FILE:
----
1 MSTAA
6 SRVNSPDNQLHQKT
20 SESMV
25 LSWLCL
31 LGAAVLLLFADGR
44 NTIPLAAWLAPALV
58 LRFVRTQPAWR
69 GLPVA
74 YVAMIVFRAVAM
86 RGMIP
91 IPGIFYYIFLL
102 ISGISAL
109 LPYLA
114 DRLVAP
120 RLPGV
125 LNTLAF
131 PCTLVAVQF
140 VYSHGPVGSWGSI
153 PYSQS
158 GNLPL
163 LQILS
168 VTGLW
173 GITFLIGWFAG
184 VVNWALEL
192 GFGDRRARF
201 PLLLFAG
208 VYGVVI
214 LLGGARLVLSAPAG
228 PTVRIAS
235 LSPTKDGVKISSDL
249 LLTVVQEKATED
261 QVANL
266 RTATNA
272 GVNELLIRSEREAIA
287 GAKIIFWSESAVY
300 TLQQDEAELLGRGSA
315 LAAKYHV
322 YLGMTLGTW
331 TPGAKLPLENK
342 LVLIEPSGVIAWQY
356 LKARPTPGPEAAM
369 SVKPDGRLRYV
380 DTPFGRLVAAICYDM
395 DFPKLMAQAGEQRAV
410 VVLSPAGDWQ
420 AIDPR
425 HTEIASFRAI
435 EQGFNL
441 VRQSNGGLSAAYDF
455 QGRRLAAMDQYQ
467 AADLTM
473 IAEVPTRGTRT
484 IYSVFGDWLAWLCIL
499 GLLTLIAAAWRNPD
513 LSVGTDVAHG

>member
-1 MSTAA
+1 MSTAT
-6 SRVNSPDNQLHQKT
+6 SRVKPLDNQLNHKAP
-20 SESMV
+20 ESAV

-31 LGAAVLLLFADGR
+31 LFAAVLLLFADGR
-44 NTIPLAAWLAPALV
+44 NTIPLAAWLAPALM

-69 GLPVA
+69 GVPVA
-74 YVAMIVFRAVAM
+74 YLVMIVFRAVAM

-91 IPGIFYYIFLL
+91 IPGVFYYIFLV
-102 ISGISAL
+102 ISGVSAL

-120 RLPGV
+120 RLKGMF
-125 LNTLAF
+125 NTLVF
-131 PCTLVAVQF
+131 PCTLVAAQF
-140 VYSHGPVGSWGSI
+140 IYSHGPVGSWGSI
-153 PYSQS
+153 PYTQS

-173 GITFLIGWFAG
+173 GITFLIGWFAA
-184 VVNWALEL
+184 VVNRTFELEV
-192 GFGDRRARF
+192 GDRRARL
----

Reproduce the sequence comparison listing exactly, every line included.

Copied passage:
1 MSTAA
6 SRVNSPDNQLHQKT
20 SESMV
25 LSWLCL
31 LGAAVLLLFADGR
44 NTIPLAAWLAPALV
58 LRFVRTQPAWR
69 GLPVA
74 YVAMIVFRAVAM
86 RGMIP
91 IPGIFYYIFLL
102 ISGISAL
109 LPYLA
114 DRLVAP
120 RLPGV
125 LNTLAF
131 PCTLVAVQF
140 VYSHGPVGSWGSI
153 PYSQS
158 GNLPL
163 LQILS
168 VTGLW
173 GITFLIGWFAG
184 VVNWALEL
192 GFGDRRARF
201 PLLLFAG
208 VYGVVI
214 LLGGARLVLSAPAG
228 PTVRIAS
235 LSPTKDGVKISSDL
249 LLTVVQEKATED
261 QVANL
266 RTATNA
272 GVNELLIRSEREAIA
287 GAKIIFWSESAVY
300 TLQQDEAELLGRGSA
315 LAAKYHV
322 YLGMTLGTW
331 TPGAKLPLENK
342 LVLIEPSGVIAWQY
356 LKARPTPGPEAAM
369 SVKPDGRLRYV
380 DTPFGRLVAAICYDM
395 DFPKLMAQAGEQRAV
410 VVLSPAGDWQ
420 AIDPR
425 HTEIASFRAI
435 EQGFNL
441 VRQSNGGLSAAYDF
455 QGRRLAAMDQYQ
467 AADLTM
473 IAEVPTRGTRT
484 IYSVFGDWLAWLCIL
499 GLLTLIAAAWRNPD
513 LSVGTDVAHG

>member
-1 MSTAA
+1 MSTAT
-6 SRVNSPDNQLHQKT
+6 SRVKPLDNQLNHKAP
-20 SESMV
+20 ESAV

-31 LGAAVLLLFADGR
+31 LFAAVLLLFADGR
-44 NTIPLAAWLAPALV
+44 NTIPLAAWLAPALM

-69 GLPVA
+69 GVPVA
-74 YVAMIVFRAVAM
+74 YLVMIVFRAVAM

-91 IPGIFYYIFLL
+91 IPGVFYYIFLV
-102 ISGISAL
+102 ISGVSAL

-120 RLPGV
+120 RLKGMF
-125 LNTLAF
+125 NTLVF
-131 PCTLVAVQF
+131 PCTLVAAQF
-140 VYSHGPVGSWGSI
+140 IYSHGPVGSWGSI
-153 PYSQS
+153 PYTQS

-173 GITFLIGWFAG
+173 GITFLIGWFAA
-184 VVNWALEL
+184 VVNRTFELEV
-192 GFGDRRARF
+192 GDRRARL